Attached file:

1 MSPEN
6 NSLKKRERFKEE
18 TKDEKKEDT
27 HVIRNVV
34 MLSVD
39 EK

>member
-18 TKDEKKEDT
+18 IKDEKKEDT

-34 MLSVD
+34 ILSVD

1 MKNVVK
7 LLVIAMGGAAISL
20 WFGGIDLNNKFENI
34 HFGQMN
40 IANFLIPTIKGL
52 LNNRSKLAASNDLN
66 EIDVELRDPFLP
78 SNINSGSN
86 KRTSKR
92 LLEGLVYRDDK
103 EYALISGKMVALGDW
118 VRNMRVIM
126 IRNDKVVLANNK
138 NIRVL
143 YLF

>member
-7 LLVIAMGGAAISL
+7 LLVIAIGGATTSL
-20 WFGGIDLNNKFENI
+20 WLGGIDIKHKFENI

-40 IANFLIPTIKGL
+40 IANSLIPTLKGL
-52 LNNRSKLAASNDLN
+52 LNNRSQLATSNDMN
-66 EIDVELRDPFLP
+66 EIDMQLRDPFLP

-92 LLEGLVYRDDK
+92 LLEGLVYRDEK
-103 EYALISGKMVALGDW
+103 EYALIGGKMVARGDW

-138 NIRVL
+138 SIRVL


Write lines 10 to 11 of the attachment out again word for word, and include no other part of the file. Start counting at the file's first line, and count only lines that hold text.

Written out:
-34 MLSVD
+34 ILSVD